Hello Cognitive Dissonance, My Friend
In an old copy of strategy+business magazine, I came across an article by Matthew May entitled Six Secrets to Doing Less, which I thought closely matched Covey’s time management matrix. May’s idea, in a nutshell, is that innovation succeeds best when you remove all distractions.
It’s the art of subtraction, defined simply as the process of removing anything excessive, confusing, wasteful, hazardous, or hard to use — and perhaps building the discipline to refrain from adding it in the first place.
I completely disagree with this concept. Or, more concisely, I believe that there are many people out there, including myself, who operate best under different circumstances. An empty inbox gives me anxiety. I am a list-creator, and generally have a couple books underway and daily podcast consumption. Where some people need quiet to focus, the absence of extracurricular stimuli (music, radio, background noise) makes it difficult for me to concentrate….most of the time.
While I think there are great ideas across all six of May’s innovation strategies, the last two points stood out the most to me. Here’s his full list (read his article for the full text behind each):
- What isn’t there can often trump what is.
- The simplest rules create the most effective experience.
- Limiting information engages the imagination.
- Creativity thrives under intelligent constraints.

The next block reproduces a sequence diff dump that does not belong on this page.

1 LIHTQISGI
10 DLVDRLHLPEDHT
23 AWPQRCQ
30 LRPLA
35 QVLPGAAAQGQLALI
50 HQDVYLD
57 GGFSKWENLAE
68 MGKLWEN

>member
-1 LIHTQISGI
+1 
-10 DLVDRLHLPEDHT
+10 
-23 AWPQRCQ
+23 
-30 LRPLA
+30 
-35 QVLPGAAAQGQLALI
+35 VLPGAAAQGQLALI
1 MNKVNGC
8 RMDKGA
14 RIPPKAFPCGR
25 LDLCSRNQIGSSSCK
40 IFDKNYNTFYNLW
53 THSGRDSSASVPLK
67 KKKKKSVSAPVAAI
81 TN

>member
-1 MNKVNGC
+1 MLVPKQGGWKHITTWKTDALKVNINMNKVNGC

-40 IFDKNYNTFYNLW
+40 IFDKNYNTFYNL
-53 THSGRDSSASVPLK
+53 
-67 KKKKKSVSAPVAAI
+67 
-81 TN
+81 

- Break is the important part of breakthrough.
- Doing something isn’t always better than doing nothing.
Initially, #5 really stood out to me, and brought up the memory of conversations with my high school counselor who helped me to understand and tap into my own learning style when I was 14. Prior to her guidance, I had no idea there were different ways of learning. Ultimately, I found success — and innovation — by following a style and a path that was counter to how just about everyone else studied.
Thankfully, I had someone there who recognized that how I process information, and generate my most creative ideas, is contrary to how most US schools expect their students to learn: quietly, as a group, with a lot of memorization. Instead, I was encouraged to focus on my design and artistic outputs as a counter-balance to the more formal subjects, and often found innovation through seemingly unrelated activities.
But then the quote in #6 cemented my own personal experience: Neuroscience now confirms that the ability to engineer creative breakthroughs indeed hinges on the capacity to synthesize and make connections between seemingly disparate things. A key ingredient is a quiet mind, severed for a time from the problem at hand.
For me, cognitive dissonance is not so much about conflicting inputs, but in being forced to focus on a single input at one time. That drives me crazy. Much like the development of opposing muscle groups, moving between multiple projects or topics, listen to music while reading, or “skimming” audio books or podcasts while working allows me to find equilibrium — and better innovate.